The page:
S&P affirms ratings of Kazakhtelecom, outlook revised to stable from positive

February 16. KASE. Standard & Poor’s

S&P affirms ratings of Kazakhtelecom, outlook revised to stable from positiveStandard & Poor’s Ratings Services revised the outlook on Kazakhstan-based telecommunications operator Kazakhtelecom to stable from positive. We affirmed the ‘BB’ long-term foreign and local currency corporate credit rating and the ‘kzA+’ Kazakhstan national scale rating.

The outlook revision on Kazakhtelecom reflects our view that a positive rating action on the company will be unlikely in the next 12 to 18 months. The affirmation of the ratings on Kazakhtelecom follows improvement in the company’s management and governance practices. In our opinion, Kazakhtelecom is implementing its mobile business strategy in a more credible and predictable way, and has secured a 10-year Kazakhstani tenge (KZT)37 billion (approximately $200 million) loan from the Kazakh Development Bank to support the rollout of its nationwide 4G network, which will require meaningful investment. We have therefore revised our management and governance assessment on the company to “fair” from “weak” and, as a result, we are raising our stand-alone credit profile (SACP) on Kazakhtelecom to ‘bb’ from ‘bb-‘.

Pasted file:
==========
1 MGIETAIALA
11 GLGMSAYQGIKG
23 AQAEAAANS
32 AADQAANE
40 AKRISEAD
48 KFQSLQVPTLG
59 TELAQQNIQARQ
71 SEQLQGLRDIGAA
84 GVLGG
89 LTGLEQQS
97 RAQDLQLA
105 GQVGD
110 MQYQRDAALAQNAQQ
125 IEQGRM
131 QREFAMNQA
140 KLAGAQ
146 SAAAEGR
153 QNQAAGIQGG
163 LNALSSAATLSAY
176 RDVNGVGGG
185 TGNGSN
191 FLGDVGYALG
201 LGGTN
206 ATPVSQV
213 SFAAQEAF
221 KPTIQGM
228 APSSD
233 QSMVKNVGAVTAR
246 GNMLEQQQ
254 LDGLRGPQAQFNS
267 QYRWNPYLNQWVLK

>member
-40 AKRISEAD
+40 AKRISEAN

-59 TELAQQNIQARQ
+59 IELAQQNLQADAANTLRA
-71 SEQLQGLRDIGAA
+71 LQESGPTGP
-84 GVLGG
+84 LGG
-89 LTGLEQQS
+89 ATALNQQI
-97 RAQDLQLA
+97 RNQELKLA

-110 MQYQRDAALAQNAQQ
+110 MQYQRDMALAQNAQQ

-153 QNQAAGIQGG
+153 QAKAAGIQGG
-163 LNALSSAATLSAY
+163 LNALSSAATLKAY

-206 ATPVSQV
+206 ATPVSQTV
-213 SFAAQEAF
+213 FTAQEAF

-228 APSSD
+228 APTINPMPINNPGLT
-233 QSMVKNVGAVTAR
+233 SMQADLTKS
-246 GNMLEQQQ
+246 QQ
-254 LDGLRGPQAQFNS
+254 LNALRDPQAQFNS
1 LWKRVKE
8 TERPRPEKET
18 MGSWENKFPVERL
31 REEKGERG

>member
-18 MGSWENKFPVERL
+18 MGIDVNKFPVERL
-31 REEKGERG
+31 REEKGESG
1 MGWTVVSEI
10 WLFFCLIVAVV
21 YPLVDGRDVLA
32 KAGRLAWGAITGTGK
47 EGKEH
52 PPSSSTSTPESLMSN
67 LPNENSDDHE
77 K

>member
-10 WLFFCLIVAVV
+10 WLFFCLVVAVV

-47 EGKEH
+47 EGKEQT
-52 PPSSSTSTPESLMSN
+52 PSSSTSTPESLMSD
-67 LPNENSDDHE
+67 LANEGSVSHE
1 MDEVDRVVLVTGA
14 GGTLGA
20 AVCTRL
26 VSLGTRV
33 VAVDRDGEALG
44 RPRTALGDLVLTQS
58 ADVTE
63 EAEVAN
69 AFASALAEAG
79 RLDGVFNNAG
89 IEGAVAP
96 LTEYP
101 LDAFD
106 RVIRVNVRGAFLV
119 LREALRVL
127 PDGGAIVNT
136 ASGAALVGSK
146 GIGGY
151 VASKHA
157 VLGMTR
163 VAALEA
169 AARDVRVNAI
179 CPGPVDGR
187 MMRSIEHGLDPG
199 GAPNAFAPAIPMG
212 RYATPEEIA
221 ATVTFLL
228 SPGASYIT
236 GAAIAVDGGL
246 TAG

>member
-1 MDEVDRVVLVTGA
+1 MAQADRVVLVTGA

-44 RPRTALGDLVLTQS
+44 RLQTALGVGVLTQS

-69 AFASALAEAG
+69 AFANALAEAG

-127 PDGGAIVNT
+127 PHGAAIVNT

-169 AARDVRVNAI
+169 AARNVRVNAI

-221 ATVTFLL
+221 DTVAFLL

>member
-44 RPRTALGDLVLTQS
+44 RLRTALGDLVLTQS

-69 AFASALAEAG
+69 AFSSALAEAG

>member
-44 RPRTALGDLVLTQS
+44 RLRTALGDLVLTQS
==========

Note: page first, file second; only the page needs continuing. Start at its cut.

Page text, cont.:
We continue to view Kazakhtelecom as a government-related entity (GRE) and view the likelihood of timely and sufficient extraordinary financial support from the  Kazakhstani government, if needed, as “moderate.” Nevertheless, following the  lowering of the sovereign rating to ‘BBB’, we no longer confer a one-notch uplift  for state support into the long-term rating on Kazakhtelecom, in accordance with  our criteria.

The stable outlook reflects our expectation that Kazakhtelecom’s credit metrics will remain commensurate with the revised ‘bb’ SACP, including a ratio of Standard & Poor’s-adjusted debt to EBITDA of below 2x, and that its liquidity will  remain adequate. We could revise the outlook to negative if Kazakhtelecom’s  leverage were to increase well above our base-case scenario expectations as a  result of higher investments or extraordinary dividend distribution.

We see ratings upside as limited over the next 12 months because this would be triggered by a one-notch upgrade of the sovereign. Such an upgrade is unlikely because our outlook on the long-term rating is negative.